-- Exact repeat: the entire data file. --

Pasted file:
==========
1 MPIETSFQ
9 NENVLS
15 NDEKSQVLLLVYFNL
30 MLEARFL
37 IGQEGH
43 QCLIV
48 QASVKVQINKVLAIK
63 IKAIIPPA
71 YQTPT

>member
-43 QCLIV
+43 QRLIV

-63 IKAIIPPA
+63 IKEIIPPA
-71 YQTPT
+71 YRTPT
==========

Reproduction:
1 MPIETSFQ
9 NENVLS
15 NDEKSQVLLLVYFNL
30 MLEARFL
37 IGQEGH
43 QCLIV
48 QASVKVQINKVLAIK
63 IKAIIPPA
71 YQTPT

>member
-43 QCLIV
+43 QRLIV

-63 IKAIIPPA
+63 IKEIIPPA
-71 YQTPT
+71 YRTPT